Since becoming a referee, Hochuli has headed the officiating crews of two Super Bowls (XXXII and XXXVIII), and was selected as an alternate for three others. He was also able to utilize his law background during the 2001 officials' strike.

Back then, he was serving as the head of the NFL Referees Association, the union that was responsible for negotiating a new contract for the officials prior to the season. At the time, single game salaries ranged from $1,431 to $4,330 (for comparison, the average official today is paid $10,500 per game). The union was looking for a 400 percent increase in salary, though the league was only willing to offer 40 percent. Hochuli tried to convince the league that officials are full-time employees, and, after rejecting an offer from the league that would see a gradual increase in salary over the following three seasons, replacement officials were used during the regular season for the first time ever.

Hochuli sent out an email to 1,200 potential replacement officials, threatening that working as a "scab" would greatly hurt their chances of ever becoming a full-time NFL official. As many replacement referees were collegiate officials, it was a warning worth heeding, though Hochuli later stated he regretted sending the email. Despite all that, the union and the league came to an agreement on September 19, 2001. The final verdict? A six-year deal from the league, an immediate increase in salary of 50 percent, and a raise each year. Not too shabby.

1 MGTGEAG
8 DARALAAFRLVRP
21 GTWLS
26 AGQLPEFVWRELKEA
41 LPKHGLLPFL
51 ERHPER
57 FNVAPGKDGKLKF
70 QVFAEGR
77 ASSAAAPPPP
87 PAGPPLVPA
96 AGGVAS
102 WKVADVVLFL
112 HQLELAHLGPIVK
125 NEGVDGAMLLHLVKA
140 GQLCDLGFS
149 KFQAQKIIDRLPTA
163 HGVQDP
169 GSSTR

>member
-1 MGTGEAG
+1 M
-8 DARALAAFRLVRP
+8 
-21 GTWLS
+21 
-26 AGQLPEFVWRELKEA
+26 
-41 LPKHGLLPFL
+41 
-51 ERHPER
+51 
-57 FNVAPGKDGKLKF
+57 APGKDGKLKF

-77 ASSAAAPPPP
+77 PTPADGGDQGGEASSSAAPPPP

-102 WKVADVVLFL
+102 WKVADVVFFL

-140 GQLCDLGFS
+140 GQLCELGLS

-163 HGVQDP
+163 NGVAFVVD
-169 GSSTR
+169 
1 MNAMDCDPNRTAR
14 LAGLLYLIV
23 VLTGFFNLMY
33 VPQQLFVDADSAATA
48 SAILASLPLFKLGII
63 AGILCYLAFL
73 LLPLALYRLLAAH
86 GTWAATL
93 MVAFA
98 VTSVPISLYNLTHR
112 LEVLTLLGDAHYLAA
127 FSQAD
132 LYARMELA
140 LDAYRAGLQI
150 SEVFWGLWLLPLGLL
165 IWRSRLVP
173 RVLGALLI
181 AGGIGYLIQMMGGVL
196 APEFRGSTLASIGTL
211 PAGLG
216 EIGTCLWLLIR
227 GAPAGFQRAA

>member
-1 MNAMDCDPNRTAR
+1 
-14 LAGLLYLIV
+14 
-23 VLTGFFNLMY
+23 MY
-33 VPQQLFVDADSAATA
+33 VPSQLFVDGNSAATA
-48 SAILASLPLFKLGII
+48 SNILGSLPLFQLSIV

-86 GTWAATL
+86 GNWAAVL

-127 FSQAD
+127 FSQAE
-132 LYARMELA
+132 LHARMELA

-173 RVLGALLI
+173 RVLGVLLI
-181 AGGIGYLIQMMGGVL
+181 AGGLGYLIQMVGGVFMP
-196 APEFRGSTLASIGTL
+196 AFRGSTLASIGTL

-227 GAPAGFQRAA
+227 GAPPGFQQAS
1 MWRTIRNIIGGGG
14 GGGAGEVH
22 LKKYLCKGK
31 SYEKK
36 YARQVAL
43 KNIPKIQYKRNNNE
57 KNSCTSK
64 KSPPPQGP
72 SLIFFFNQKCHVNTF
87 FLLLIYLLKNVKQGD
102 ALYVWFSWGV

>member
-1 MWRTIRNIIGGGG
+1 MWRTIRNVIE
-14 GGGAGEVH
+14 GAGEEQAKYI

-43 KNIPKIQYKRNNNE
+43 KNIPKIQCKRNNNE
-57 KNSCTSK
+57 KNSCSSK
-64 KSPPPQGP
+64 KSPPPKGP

How does being a lawyer stack up to calling a game in front of millions? According to Hochuli: "A trial is nothing, pressure-wise, compared to the NFL. You've got to be right or wrong. I love the satisfaction when you are right–and the agony when you are wrong." He's also noted a similarity between the two, in that you have to sell people on your decision, whether it's a group of fans or a jury.

Hochuli lives in the Phoenix area with his wife Cathie; together they have six kids and 10 grandchildren. One of those children, Shawn, joined the ranks of NFL officials in 2014 as a line judge. Maybe one day he'll get to call a game with his old man.